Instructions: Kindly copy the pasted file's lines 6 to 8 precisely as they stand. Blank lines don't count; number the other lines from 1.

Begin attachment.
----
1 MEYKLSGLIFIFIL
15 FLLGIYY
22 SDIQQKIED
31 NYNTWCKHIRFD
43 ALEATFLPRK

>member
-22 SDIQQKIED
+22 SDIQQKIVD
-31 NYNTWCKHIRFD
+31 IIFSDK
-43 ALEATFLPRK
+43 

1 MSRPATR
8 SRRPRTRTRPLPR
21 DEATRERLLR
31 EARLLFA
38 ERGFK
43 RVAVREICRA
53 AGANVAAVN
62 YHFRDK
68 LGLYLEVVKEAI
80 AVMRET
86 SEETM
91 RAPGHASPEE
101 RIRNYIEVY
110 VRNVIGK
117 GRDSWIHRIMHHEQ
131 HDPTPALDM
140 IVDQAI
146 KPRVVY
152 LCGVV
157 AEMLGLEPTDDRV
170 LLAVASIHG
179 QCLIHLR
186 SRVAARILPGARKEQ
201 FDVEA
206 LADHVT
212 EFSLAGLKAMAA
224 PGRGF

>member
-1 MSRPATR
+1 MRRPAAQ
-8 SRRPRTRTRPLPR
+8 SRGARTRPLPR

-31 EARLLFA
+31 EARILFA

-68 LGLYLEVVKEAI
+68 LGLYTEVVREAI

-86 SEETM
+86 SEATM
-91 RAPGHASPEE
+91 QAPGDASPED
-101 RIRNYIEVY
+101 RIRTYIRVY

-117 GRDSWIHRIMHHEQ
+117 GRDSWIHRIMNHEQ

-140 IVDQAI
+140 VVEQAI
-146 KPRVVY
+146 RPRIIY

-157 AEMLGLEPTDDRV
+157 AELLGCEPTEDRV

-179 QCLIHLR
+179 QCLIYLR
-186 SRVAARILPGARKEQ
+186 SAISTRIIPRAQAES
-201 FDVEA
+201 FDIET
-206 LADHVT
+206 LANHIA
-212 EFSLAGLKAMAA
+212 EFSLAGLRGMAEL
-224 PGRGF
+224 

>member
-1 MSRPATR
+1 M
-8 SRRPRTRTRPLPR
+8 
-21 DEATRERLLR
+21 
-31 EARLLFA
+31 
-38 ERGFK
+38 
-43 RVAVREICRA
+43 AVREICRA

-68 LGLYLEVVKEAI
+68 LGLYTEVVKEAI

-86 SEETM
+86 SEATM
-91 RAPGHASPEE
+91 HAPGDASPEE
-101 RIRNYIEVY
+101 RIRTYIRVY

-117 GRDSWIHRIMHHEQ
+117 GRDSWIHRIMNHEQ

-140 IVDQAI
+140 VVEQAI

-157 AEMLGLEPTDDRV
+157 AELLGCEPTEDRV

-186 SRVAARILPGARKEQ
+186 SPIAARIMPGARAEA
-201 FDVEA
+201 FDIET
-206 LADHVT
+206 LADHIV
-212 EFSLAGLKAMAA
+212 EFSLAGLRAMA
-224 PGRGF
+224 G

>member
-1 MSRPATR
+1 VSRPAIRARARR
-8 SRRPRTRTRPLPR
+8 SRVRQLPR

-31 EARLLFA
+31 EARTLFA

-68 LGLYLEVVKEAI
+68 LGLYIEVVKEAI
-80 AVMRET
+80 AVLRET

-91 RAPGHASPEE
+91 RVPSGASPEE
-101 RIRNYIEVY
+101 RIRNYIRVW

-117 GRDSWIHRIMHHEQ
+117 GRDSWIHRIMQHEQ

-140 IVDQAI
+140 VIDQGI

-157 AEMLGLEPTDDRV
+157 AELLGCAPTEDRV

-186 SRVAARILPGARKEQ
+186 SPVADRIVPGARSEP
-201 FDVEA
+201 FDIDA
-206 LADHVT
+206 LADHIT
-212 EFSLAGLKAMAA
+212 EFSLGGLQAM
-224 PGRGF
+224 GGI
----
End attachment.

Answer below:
>member
-22 SDIQQKIED
+22 SDIQQKIVD